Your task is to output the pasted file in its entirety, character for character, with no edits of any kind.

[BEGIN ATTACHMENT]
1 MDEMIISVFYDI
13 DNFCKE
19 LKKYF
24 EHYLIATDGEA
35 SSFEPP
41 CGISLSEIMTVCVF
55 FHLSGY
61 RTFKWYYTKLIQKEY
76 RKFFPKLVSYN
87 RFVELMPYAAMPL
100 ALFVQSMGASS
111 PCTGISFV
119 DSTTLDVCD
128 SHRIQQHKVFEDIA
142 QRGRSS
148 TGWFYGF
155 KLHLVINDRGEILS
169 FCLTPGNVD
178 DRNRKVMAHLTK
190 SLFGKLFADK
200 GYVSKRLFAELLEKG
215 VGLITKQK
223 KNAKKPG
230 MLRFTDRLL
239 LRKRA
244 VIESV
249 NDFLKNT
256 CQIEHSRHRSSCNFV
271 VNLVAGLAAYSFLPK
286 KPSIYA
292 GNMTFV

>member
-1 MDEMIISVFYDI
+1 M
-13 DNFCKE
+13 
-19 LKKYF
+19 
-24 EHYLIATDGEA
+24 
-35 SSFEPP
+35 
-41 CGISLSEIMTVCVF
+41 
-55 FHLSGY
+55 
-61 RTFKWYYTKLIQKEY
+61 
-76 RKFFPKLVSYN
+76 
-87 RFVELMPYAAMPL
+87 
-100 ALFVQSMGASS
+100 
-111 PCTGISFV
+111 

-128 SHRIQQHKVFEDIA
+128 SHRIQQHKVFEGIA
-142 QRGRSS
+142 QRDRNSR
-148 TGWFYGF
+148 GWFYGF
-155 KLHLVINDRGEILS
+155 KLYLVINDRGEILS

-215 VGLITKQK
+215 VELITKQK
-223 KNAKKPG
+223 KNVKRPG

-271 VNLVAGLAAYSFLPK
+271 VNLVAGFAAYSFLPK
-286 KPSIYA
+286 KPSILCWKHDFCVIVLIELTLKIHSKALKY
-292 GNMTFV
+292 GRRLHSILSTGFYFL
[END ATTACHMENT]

1 MDEMIISVFYDI
13 DNFCKE
19 LKKYF
24 EHYLIATDGEA
35 SSFEPP
41 CGISLSEIMTVCVF
55 FHLSGY
61 RTFKWYYTKLIQKEY
76 RKFFPKLVSYN
87 RFVELMPYAAMPL
100 ALFVQSMGASS
111 PCTGISFV
119 DSTTLDVCD
128 SHRIQQHKVFEDIA
142 QRGRSS
148 TGWFYGF
155 KLHLVINDRGEILS
169 FCLTPGNVD
178 DRNRKVMAHLTK
190 SLFGKLFADK
200 GYVSKRLFAELLEKG
215 VGLITKQK
223 KNAKKPG
230 MLRFTDRLL
239 LRKRA
244 VIESV
249 NDFLKNT
256 CQIEHSRHRSSCNFV
271 VNLVAGLAAYSFLPK
286 KPSIYA
292 GNMTFV

>member
-1 MDEMIISVFYDI
+1 M
-13 DNFCKE
+13 
-19 LKKYF
+19 
-24 EHYLIATDGEA
+24 
-35 SSFEPP
+35 
-41 CGISLSEIMTVCVF
+41 
-55 FHLSGY
+55 
-61 RTFKWYYTKLIQKEY
+61 
-76 RKFFPKLVSYN
+76 
-87 RFVELMPYAAMPL
+87 
-100 ALFVQSMGASS
+100 
-111 PCTGISFV
+111 

-128 SHRIQQHKVFEDIA
+128 SHRIQQHKVFEGIA
-142 QRGRSS
+142 QRDRNSR
-148 TGWFYGF
+148 GWFYGF
-155 KLHLVINDRGEILS
+155 KLYLVINDRGEILS

-215 VGLITKQK
+215 VELITKQK
-223 KNAKKPG
+223 KNVKRPG

-271 VNLVAGLAAYSFLPK
+271 VNLVAGFAAYSFLPK
-286 KPSIYA
+286 KPSILCWKHDFCVIVLIELTLKIHSKALKY
-292 GNMTFV
+292 GRRLHSILSTGFYFL